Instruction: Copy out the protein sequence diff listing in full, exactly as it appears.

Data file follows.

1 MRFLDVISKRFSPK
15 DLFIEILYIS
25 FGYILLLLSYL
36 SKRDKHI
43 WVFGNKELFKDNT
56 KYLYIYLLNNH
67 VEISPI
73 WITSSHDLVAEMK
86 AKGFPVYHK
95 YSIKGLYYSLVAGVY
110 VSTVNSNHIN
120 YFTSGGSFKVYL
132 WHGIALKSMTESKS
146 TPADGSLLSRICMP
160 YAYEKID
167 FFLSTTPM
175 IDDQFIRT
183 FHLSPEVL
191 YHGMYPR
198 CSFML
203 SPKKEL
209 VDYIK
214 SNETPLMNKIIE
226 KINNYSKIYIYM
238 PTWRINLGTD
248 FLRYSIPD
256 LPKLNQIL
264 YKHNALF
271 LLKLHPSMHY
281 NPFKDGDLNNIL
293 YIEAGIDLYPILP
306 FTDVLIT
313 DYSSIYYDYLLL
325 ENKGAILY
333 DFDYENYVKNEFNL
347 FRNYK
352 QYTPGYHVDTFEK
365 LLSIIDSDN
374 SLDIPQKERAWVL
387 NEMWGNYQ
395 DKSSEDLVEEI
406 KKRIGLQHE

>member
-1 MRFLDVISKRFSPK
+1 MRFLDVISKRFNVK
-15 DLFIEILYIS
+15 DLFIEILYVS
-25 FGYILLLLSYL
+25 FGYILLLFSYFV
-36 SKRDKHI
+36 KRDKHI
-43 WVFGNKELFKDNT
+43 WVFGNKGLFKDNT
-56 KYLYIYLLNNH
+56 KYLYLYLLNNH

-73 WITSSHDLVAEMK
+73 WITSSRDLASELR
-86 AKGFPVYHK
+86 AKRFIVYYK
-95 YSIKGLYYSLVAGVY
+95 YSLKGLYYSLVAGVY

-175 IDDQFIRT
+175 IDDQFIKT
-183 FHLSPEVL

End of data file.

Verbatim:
1 MRFLDVISKRFSPK
15 DLFIEILYIS
25 FGYILLLLSYL
36 SKRDKHI
43 WVFGNKELFKDNT
56 KYLYIYLLNNH
67 VEISPI
73 WITSSHDLVAEMK
86 AKGFPVYHK
95 YSIKGLYYSLVAGVY
110 VSTVNSNHIN
120 YFTSGGSFKVYL
132 WHGIALKSMTESKS
146 TPADGSLLSRICMP
160 YAYEKID
167 FFLSTTPM
175 IDDQFIRT
183 FHLSPEVL
191 YHGMYPR
198 CSFML
203 SPKKEL
209 VDYIK
214 SNETPLMNKIIE
226 KINNYSKIYIYM
238 PTWRINLGTD
248 FLRYSIPD
256 LPKLNQIL
264 YKHNALF
271 LLKLHPSMHY
281 NPFKDGDLNNIL
293 YIEAGIDLYPILP
306 FTDVLIT
313 DYSSIYYDYLLL
325 ENKGAILY
333 DFDYENYVKNEFNL
347 FRNYK
352 QYTPGYHVDTFEK
365 LLSIIDSDN
374 SLDIPQKERAWVL
387 NEMWGNYQ
395 DKSSEDLVEEI
406 KKRIGLQHE

>member
-1 MRFLDVISKRFSPK
+1 MRFLDVISKRFNVK
-15 DLFIEILYIS
+15 DLFIEILYVS
-25 FGYILLLLSYL
+25 FGYILLLFSYFV
-36 SKRDKHI
+36 KRDKHI
-43 WVFGNKELFKDNT
+43 WVFGNKGLFKDNT
-56 KYLYIYLLNNH
+56 KYLYLYLLNNH

-73 WITSSHDLVAEMK
+73 WITSSRDLASELR
-86 AKGFPVYHK
+86 AKRFIVYYK
-95 YSIKGLYYSLVAGVY
+95 YSLKGLYYSLVAGVY

-175 IDDQFIRT
+175 IDDQFIKT
-183 FHLSPEVL